Thursday, March 31, 2016

The Money’s in the Bank Once the Money’s in the Bank: Back-up Plans

By: Janis Machala, Managing Partner, Paladin Partners
I recently have had conversations with several entrepreneurs who were scrambling for investment for payroll, commitments made to vendors, or who thought they’d have a paycheck and lo and behold “it’s not going to happen this month.” This reminds me of other conversations over the past 20 years when a VC check didn’t arrive to close a round because something odd happened at the 11th hour that spooked the partner on the deal or a VC signed a term sheet without having done due diligence ahead of the term sheet and the founders were star struck over who the VC was versus what their process was and how solid was that term sheet really.

What all this has led me to is two things:
1) Hope is not a strategy
2) The money’s not in the bank and can’t be spent until the money’s in the bank.

I have seen too many entrepreneurs believe wholeheartedly in an angel syndicate or a venture firm and not have a back-up plan should that deal not happen. The latest case is a family office investing $1.5M into a company. A tornado hit the region where the FO Leader lived and then a family member got very sick right after that. Needless to say, that person’s focus is not on you and your company but on their shelter and family member (rightfully so). In this situation there were other family offices interested in the deal but the founder put a hold on these since this was the “sure near term one.” There’s never a sure one. Stuff happens, life happens, interest wanes. And there’s bad luck in business just as there’s good luck. When it comes to financing I have not seen very many good luck scenarios versus bad luck scenarios. That’s because you need the money far more than the investor needs to invest in your company. Always remember that. That’s why I always recommend managing investor fundraising exactly as you manage enterprise sales with all being worked but with a different probability of close for each investor. Keep as many balls juggling and moving forward as you can (oh, yes, and run your business too!) until you actually have money in the bank. And by the way, don’t accrue debt thinking you will pay that back after funding closes. Investors are not putting money in to cover the past investments but are investing in the future.

How many entrepreneurs have not made a payroll, have not paid the IRS or the state tax liability on payroll, have liquidated their 401K to cover payments thinking they’d just put that money back when sales or investors come through, or have foregone any funds for their own living expenses only to find that their credit now sucks and they’re paying interest only on their credit cards and not able to refinance their high priced mortgage never mind putting their 401K funds back in place. It’s a slippery slope and one that can ruin personal relationships and founder partnerships. Again, hope is NOT a strategy. When you liquidate that 401K just assume that money will never get put back. I have seen a founder do the smart thing and arrange a line of credit secured against an asset (their home is the most typical) before they’re in trouble since interest rates are quite low on these and it’s easier to have $100K or $200K lined up before you quit your job as a line of defense against a missed payroll or a sliding fundraising date. By the way, ask your VC for a bridge loan-that’s often a good way of testing their intent versus their using the “no shop” time-frame to see if they really want to do the deal with you.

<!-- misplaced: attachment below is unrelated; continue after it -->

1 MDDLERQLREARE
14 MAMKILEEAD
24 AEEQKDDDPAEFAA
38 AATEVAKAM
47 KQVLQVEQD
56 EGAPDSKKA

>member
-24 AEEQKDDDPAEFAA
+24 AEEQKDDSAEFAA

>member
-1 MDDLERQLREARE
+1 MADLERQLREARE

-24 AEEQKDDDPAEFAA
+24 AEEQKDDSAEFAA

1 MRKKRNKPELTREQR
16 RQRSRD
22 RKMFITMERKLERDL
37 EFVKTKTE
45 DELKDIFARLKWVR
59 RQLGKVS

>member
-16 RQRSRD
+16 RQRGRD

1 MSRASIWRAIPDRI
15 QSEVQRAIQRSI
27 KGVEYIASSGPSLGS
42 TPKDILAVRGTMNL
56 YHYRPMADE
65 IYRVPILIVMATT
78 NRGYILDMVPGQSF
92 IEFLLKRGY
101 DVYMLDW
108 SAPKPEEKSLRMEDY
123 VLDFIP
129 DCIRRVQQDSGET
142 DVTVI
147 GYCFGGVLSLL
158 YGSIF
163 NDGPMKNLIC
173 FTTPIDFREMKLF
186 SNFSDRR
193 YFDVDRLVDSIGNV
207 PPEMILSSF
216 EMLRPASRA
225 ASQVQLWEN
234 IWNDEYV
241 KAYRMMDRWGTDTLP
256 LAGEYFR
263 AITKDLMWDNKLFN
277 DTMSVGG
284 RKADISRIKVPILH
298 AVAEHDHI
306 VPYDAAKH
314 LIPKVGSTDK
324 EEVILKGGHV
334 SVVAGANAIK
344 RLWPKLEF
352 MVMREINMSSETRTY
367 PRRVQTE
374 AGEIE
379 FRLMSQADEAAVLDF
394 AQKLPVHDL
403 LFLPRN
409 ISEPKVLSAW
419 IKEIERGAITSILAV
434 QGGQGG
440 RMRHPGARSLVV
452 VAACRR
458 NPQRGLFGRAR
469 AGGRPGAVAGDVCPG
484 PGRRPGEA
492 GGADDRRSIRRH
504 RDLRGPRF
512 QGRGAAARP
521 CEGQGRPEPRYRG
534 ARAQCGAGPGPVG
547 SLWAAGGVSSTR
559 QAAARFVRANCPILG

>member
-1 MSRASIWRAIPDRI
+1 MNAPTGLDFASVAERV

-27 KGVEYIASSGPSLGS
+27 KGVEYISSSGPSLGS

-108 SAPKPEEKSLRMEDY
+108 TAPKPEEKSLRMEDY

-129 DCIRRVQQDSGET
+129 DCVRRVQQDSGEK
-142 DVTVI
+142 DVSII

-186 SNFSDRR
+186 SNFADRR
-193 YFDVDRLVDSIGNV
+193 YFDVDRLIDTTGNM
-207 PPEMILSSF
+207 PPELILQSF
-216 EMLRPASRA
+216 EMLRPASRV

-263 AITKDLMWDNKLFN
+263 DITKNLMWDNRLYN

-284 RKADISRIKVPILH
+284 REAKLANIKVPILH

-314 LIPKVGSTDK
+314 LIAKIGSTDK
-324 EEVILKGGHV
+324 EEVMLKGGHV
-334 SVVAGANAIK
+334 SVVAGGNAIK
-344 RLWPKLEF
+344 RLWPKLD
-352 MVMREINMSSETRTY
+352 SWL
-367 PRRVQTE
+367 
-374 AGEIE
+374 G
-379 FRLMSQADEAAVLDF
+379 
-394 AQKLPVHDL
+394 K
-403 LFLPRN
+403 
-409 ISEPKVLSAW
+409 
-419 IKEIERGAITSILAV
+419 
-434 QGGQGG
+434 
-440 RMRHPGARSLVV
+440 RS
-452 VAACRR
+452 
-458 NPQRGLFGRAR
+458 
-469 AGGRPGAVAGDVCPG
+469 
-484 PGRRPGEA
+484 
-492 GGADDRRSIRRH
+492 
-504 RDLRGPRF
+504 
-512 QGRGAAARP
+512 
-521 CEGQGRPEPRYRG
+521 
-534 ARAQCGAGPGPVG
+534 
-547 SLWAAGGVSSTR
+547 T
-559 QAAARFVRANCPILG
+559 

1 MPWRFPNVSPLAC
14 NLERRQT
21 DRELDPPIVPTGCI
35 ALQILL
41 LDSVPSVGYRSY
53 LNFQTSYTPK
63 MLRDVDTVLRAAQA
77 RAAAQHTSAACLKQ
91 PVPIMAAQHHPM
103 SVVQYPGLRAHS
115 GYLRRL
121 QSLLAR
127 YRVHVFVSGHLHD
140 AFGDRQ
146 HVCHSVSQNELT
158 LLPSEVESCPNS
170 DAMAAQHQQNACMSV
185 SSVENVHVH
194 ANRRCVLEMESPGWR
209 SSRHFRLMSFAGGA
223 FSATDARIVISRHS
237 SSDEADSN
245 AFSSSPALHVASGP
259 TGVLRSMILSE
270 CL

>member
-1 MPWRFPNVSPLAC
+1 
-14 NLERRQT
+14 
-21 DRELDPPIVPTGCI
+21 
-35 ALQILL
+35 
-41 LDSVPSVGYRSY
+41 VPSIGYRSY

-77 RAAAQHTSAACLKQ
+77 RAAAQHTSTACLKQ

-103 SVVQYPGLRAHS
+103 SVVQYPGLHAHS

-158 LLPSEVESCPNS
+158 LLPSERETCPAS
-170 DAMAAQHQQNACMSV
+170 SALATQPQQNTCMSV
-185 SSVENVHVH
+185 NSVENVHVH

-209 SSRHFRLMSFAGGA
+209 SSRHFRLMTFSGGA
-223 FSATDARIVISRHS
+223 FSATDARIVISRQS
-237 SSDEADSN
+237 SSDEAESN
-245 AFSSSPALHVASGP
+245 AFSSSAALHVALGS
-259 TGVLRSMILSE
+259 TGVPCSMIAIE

If you’re an investor, be open with the entrepreneur where you’re really at with respect to funding and any snafus or issues you’re personally dealing with that might affect timing of your investment. Being honest about your probability of doing a deal will win you lots of friends in the greater entrepreneurial community. A “fast no” is much better than a “slow maybe, let’s see how you evolve.”  It’s a small town so telling an entrepreneur how long you take in your due diligence, that you have 3 issues you want to see addressed, or that you want someone else to lead the round that you like to follow will pay you back in many ways re: word of mouth from entrepreneurs recommended investors and other angels who like doing deals with you.

Thursday, March 24, 2016

Key Marketing Metrics in Startup Projections

Guest article by Bryan Brewer of FundingQuest

After hearing more than a thousand investor pitches in the last 12 years, one thing I’ve noticed is the frequent omission of two key marketing metrics: Customer Lifetime Value (CLV) and Customer Acquisition Cost (CAC). I’ve even had startup clients argue that determining these metrics was not a useful exercise!

In my opinion, both of these metrics are key to evaluating the efficiency of the company’s marketing efforts. I think some of the confusion arises from the valid point that assessing either of these metrics alone may not be very meaningful. For example, if Company A is making single sales of low-priced items, the average CLV might be less than $50. On the other hand, if Company B is selling a $30/month SaaS subscription with an average customer tenure of 30 months, the result is a CLV of $900. Or Company C, selling a complex piece of medical equipment with disposable test items, might have a CLV of $10,000 or more. Taken alone, any particular CLV does not give an indication of the company’s prospects for success.